Did Congress quietly make it a crime for lawyers to defend terror suspects?
On May 17, 2004, the left-wing lawyer Lynne Stewart will go on trial in New York for allegedly helping a convicted terrorist leader direct jihad operations from inside a federal prison.
Stewart has admitted in interviews since her indictment that in June 2000 she broke an agreement with the Justice Department and violated Bureau of Prisons restrictions to help her imprisoned client, the "blind sheikh" Omar Abdel Rahman, issue a press release to the Reuters news service recommending that his followers in the Islamic Group in Egypt abandon a two-year-old "cease-fire." The Islamic Group was responsible for the 1997 gun-and-knife massacre of 58 foreign tourists and four Egyptians at Luxor as well as other attacks.
Stewart claims that in issuing Abdel Rahman's press release, she did "nothing more than any other lawyer would ever do," helping her client communicate with the outside world and exercising her own right to free speech. She says she is being singled out for representing a reviled client.
Casual observers may be forgiven for dismissing the Stewart prosecution as an anomalous case of a reckless lawyer facing repercussions for irresponsible conduct, with no broader implications for the justice system. It's true that Lynne Stewart makes an implausible civil liberties heroine. She has expressed admiration for Abdel Rahman's decidedly illiberal vision of "positive social change," arguing that the radical Islamic revolution he seeks is "the only hope" for various oppressed peoples in the Middle East. She maintains that American criticism of the Taliban's treatment of women is a case of "the pot calling the kettle black" because of supposedly comparable discrimination against women here. And by her own admission, Stewart concluded for herself that the Bureau of Prison restrictions on Abdel Rahman's communications with the outside world were unreasonable and, instead of challenging the restrictions in court, deliberately helped the sheikh circumvent them.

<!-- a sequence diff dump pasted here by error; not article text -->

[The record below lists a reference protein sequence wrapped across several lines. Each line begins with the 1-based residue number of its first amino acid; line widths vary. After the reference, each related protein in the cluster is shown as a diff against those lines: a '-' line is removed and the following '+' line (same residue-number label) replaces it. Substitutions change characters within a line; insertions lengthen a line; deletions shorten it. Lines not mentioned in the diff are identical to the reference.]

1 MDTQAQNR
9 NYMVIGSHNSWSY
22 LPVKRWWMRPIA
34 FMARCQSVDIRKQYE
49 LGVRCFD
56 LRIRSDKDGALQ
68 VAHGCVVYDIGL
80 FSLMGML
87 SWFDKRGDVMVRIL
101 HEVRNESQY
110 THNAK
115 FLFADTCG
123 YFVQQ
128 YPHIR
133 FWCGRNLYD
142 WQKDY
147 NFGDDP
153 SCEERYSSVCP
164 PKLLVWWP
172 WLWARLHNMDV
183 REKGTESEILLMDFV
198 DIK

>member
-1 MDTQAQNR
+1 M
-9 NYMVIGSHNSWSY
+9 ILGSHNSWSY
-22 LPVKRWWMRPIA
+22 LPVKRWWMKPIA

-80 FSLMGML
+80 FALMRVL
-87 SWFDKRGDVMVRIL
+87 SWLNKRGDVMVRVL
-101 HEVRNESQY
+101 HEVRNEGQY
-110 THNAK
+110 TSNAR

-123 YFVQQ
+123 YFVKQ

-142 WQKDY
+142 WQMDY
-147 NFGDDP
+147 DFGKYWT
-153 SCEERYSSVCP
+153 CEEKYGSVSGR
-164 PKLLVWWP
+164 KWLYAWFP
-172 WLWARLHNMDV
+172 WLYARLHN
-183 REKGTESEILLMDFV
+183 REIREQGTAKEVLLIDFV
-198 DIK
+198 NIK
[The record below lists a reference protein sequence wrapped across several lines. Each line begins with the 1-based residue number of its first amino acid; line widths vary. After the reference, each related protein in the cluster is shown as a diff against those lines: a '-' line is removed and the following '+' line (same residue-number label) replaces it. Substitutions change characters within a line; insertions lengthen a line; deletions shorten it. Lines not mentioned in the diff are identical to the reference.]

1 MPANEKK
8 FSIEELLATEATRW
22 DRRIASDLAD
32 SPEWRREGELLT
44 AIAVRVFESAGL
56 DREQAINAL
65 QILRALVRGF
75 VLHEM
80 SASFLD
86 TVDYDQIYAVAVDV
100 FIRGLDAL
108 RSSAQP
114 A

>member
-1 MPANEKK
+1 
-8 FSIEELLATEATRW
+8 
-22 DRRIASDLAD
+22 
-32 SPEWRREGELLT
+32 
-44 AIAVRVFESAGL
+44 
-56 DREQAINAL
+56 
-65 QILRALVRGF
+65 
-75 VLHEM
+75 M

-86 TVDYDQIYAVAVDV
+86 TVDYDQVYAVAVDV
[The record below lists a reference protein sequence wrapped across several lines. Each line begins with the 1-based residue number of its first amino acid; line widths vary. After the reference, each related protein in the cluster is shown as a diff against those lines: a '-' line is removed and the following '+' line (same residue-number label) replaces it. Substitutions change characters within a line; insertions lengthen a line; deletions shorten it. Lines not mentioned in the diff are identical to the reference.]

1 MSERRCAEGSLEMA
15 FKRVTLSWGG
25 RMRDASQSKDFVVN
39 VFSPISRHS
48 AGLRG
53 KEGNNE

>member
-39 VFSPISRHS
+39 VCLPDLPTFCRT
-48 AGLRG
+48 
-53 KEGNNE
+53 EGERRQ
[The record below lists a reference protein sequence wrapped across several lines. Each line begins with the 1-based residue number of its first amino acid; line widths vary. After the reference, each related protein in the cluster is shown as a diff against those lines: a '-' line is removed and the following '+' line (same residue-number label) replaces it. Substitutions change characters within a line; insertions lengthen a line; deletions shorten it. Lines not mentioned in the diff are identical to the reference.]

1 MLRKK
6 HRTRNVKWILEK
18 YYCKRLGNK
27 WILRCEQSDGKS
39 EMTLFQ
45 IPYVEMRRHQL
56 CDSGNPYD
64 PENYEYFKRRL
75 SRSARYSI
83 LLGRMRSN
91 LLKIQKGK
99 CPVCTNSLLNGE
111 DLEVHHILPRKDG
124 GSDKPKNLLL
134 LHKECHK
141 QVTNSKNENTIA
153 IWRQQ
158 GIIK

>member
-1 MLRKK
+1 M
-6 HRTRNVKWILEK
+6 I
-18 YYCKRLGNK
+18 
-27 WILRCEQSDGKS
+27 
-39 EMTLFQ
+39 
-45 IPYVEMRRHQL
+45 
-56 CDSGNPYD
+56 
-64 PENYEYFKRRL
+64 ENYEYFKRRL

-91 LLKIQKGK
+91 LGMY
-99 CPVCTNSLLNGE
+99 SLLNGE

Yet Stewart's prosecution has revealed a broad and troubling Justice Department strategy. This strategy goes far beyond the need to make sure lawyers abide by restrictions on prisoner communications—restrictions motivated by the legitimate security concerns that cases like this raise. For that purpose, it would be sufficient to criminalize attorney violations of the restrictions known as "special administrative measures" (SAMs), which have been used since the Clinton administration to prevent Abdel Rahman and other imprisoned terrorists from communicating (directly or indirectly) with their supporters on the outside. Instead, the Justice Department is pursuing a course that threatens the Sixth Amendment right to legal representation by exposing just about any attorney who represents a suspected terrorist to the risk of prosecution, thereby discouraging lawyers from taking such cases or, if they do, from representing their clients zealously.